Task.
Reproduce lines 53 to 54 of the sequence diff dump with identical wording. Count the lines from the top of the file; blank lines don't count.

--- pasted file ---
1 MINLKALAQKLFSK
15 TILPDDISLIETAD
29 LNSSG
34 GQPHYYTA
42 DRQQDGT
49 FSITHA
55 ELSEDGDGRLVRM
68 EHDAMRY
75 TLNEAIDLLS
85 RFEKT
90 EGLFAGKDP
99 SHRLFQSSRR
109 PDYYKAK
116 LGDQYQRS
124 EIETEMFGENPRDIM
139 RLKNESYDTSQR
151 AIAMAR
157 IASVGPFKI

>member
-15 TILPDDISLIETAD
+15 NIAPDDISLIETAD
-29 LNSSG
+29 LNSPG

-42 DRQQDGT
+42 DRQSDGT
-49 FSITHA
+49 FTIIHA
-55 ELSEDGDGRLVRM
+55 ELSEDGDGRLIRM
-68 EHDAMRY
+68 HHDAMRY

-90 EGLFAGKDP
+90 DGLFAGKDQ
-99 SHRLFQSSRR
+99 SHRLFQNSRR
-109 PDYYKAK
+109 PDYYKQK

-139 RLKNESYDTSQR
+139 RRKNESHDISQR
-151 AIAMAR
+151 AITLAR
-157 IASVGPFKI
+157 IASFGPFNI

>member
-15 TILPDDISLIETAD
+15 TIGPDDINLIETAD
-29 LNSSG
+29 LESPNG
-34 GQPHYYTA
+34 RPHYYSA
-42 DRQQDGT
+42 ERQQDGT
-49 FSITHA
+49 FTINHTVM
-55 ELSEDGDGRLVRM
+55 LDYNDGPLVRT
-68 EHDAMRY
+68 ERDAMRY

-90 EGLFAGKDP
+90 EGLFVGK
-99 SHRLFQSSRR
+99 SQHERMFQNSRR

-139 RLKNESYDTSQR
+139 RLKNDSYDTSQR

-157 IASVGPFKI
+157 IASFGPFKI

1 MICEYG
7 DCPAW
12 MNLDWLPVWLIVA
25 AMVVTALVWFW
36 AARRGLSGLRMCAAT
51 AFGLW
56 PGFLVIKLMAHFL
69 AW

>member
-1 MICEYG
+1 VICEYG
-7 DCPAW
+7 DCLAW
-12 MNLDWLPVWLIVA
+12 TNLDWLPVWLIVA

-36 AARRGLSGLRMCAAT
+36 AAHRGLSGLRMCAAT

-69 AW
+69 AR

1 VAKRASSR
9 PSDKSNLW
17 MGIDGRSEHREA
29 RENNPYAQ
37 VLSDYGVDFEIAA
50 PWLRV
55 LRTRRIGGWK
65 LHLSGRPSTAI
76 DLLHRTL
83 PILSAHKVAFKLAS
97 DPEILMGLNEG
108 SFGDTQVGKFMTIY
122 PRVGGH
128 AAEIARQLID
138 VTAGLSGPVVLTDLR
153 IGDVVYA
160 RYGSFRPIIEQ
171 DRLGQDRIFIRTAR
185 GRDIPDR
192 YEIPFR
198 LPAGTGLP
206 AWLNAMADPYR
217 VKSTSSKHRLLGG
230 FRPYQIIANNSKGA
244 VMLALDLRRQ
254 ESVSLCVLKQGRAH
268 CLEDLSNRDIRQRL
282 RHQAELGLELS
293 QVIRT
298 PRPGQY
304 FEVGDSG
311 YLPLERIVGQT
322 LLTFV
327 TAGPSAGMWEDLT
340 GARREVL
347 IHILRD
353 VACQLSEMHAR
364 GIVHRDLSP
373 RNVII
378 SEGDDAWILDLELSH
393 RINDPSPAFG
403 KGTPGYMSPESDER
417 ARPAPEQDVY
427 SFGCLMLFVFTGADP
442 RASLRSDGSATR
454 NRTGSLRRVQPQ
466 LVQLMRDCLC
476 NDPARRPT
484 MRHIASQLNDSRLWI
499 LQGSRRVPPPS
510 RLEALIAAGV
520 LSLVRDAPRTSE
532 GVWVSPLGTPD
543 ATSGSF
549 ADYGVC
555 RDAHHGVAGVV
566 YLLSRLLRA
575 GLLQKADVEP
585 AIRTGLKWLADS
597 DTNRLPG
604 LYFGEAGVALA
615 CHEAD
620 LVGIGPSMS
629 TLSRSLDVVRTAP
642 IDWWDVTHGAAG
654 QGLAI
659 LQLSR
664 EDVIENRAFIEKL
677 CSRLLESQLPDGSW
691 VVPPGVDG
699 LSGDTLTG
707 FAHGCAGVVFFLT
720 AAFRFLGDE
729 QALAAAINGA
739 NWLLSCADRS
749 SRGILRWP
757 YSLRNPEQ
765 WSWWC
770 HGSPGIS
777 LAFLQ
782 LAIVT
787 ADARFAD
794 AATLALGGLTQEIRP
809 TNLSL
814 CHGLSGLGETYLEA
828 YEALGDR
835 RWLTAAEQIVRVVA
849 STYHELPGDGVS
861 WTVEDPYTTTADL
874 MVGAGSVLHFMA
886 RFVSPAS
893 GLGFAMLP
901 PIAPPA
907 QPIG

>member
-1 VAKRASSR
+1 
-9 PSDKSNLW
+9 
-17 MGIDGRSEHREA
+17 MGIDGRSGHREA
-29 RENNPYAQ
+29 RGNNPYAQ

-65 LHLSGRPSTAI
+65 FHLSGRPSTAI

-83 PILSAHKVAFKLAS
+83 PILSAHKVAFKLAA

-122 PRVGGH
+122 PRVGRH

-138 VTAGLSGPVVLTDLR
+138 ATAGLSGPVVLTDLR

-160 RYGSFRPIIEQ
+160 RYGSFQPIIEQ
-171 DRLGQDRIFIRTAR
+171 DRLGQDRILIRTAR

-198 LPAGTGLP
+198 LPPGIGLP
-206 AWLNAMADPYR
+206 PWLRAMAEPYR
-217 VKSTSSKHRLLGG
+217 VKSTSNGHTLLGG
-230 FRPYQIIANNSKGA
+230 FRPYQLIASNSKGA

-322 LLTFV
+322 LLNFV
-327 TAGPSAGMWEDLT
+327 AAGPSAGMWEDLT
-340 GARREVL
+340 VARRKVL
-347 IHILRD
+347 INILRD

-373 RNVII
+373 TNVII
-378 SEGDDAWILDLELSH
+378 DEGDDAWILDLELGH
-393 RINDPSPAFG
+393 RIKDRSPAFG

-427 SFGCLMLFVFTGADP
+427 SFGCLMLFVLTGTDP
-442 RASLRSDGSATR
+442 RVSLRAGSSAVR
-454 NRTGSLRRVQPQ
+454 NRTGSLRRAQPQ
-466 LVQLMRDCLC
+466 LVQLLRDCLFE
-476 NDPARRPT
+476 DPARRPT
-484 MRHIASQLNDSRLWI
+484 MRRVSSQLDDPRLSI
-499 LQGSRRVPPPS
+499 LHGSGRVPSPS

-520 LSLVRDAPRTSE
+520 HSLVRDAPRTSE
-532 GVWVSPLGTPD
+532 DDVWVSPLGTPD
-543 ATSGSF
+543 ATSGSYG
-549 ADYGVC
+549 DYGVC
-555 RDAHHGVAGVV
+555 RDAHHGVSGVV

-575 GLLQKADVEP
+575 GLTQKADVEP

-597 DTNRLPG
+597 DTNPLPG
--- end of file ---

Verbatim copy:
-49 FSITHA
+49 FTINHTVM